Preparing Your Life for a Special Needs Child

By Jenny Wise

There are so many thoughts and emotions that whirl through your mind when you learn your baby has a disability. Once the initial surge of emotions has passed, it's time to think seriously about how you'll prepare your life for a child with a disability. These are the five things every parent of a special needs child should do before their baby is born.

Preparing Your Life for a Special Needs Child

Photo by Aditya Romansa on Unsplash

Prepare Your Home

Once you understand the nature of your child's disability, start thinking about home modifications that will create a safe, accessible environment for your child. Modifications will likely be minimal when your child is a newborn and can't move around, but as your child grows older, you'll want your home to be an environment that fosters independence. Planning now allows you to budget and schedule remodeling accordingly.

Accessibility remodeling can be costly. If you're worried you can't afford to modify your home, look into grants and other assistance programs. There are a variety of organizations that help families adapt their homes for disabilities.

Prepare Your Finances

may qualify for monthly SSI payments through the Social Security Administration. In most states, Medicaid eligibility is automatically triggered by SSI approval. You can learn more about SSI benefits at BBVA Compass. Whether you qualify for assistance or not, you'll need to carefully review your household budget to make room for your child's expenses. Consider that you may need to scale back how much you work in order to care for your child.

There are many other financial considerations for families with special needs children, many of them too complicated to go into here. You can read up on the basics at The Simple Dollar, but it's recommended you talk to a financial planner and an attorney.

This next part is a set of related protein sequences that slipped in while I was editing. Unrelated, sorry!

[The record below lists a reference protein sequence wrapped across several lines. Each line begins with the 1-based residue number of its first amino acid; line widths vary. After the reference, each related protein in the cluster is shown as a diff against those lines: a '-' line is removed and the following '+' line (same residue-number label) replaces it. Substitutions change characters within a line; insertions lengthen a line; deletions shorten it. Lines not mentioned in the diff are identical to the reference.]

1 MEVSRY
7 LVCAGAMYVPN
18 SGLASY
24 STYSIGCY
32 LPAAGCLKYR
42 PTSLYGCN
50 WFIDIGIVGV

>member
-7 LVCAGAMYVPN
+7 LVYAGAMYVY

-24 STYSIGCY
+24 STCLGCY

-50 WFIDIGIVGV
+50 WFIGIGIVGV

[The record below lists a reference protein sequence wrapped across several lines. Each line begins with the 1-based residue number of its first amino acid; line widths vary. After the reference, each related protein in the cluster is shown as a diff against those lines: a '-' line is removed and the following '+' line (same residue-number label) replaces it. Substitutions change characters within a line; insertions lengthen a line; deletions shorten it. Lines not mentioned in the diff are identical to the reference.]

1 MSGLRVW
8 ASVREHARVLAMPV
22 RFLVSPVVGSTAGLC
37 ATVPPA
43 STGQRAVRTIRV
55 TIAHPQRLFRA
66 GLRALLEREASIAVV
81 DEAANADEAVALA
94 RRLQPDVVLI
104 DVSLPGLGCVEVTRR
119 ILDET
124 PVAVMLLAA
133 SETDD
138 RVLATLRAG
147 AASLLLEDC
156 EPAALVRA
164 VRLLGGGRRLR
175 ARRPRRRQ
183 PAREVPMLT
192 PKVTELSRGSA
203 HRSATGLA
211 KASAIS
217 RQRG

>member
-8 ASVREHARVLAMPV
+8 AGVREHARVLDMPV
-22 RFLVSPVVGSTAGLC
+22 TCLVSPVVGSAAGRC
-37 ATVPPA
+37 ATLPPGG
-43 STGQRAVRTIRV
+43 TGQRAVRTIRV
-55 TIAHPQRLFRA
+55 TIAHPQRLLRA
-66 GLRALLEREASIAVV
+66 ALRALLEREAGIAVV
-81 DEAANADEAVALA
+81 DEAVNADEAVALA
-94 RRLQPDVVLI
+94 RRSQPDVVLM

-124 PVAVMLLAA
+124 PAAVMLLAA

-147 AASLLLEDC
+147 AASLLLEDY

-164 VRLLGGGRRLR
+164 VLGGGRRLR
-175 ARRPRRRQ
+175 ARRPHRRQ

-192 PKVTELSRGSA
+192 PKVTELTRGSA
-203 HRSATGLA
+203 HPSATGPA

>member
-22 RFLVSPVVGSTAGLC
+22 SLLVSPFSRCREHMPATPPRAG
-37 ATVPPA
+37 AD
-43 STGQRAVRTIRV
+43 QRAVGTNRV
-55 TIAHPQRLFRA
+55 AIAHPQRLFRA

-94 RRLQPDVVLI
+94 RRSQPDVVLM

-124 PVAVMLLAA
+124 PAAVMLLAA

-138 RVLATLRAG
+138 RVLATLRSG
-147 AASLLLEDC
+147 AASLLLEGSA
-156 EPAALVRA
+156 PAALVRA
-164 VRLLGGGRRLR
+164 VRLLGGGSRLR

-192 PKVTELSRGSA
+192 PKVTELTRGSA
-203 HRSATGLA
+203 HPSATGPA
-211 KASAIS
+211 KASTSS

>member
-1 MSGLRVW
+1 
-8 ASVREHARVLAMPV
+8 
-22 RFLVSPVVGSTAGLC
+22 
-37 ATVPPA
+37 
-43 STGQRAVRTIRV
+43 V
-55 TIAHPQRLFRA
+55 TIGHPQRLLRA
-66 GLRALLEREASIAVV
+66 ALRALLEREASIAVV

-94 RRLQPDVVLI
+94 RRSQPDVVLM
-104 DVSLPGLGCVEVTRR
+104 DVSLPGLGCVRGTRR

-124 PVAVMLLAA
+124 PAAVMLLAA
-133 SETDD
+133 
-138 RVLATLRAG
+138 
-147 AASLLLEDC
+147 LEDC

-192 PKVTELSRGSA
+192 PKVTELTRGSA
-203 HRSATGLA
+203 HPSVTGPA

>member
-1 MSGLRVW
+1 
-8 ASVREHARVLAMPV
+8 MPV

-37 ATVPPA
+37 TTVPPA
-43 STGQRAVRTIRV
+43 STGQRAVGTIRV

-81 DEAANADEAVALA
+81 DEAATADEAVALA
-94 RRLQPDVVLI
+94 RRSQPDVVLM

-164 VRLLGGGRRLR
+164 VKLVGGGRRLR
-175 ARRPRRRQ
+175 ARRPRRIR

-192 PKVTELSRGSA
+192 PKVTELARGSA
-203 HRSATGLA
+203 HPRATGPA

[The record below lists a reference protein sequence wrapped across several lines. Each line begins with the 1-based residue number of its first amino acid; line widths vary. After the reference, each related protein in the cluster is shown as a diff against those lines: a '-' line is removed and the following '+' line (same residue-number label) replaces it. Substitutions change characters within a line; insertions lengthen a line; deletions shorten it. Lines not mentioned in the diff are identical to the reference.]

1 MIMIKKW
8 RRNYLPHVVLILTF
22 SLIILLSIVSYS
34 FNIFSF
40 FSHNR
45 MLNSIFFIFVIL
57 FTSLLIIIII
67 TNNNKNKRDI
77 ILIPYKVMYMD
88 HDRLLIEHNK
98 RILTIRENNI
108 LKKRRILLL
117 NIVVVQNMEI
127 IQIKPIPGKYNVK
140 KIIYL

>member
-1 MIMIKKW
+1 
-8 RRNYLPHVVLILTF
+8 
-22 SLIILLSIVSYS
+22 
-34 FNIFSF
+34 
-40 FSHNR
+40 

Know Your Healthcare Options

About half of all children with special needs receive healthcare coverage through Medicaid and CHIP, according to the Kaiser Family Foundation. There are several pathways through which you can qualify for Medicaid, so don't assume your income makes you ineligible before doing your research. Families that don't quality for needs-based medical assistance must buy insurance through their employer or the public healthcare exchange. You may choose to double up on insurance to maximize coverage.

If buying insurance, pay attention to the out-of-pocket limit. Children with extensive healthcare needs hit their out-of-pocket limits quickly. You may save money by paying more for a policy with a lower out-of-pocket limit.

Identify Your Support System

Every new parent needs a support system, but support is especially important for parents of a child with disabilities. Seek and accept help from your friends and family. If you're not getting the support you need, ask for it. Many times, our loved ones want to help but don't know how and are afraid of overstepping. It's also important to seek support from parents who understand what you're going through. Online communities, blogs and support groups are safe spaces where you can connect and learn from other parents of special needs children.

Don't discount professional support. In addition to early intervention services, consider hiring home health care, a housekeeper and a counselor to lighten your load and help you cope.

Make a Self-Care Plan

It probably feels wrong to think about yourself right now, but the truth is, your baby needs you to. You're responsible for keeping your child safe, healthy and loved. If you're not taking care of yourself, you can't give your child your best.

Keep up with your healthy habits, like eating fresh food and exercising. If you need to schedule everything out and automate your meals through meal planning, batch cooking or meal delivery services, do it. Sleep when you can, even if that means hiring someone to clean the house so you can nap when the baby naps. And try to stay focused on the positives—keep a gratitude journal, give yourself pep talks, or do whatever else keeps you looking at the bright side.

Nothing can truly prepare you for raising a child with disabilities and the many joys and sorrows parenthood brings. However, when you address these questions before your baby arrives, you enter parenthood as ready as you can be.

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